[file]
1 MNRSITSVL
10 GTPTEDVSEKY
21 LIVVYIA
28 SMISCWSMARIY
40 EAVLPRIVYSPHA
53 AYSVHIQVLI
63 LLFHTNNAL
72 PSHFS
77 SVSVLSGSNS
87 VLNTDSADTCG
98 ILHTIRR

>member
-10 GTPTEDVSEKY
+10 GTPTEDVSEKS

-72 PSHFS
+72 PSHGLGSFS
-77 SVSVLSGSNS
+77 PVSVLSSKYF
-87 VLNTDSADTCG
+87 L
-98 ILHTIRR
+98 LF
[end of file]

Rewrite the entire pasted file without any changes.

1 MNRSITSVL
10 GTPTEDVSEKY
21 LIVVYIA
28 SMISCWSMARIY
40 EAVLPRIVYSPHA
53 AYSVHIQVLI
63 LLFHTNNAL
72 PSHFS
77 SVSVLSGSNS
87 VLNTDSADTCG
98 ILHTIRR

>member
-10 GTPTEDVSEKY
+10 GTPTEDVSEKS

-72 PSHFS
+72 PSHGLGSFS
-77 SVSVLSGSNS
+77 PVSVLSSKYF
-87 VLNTDSADTCG
+87 L
-98 ILHTIRR
+98 LF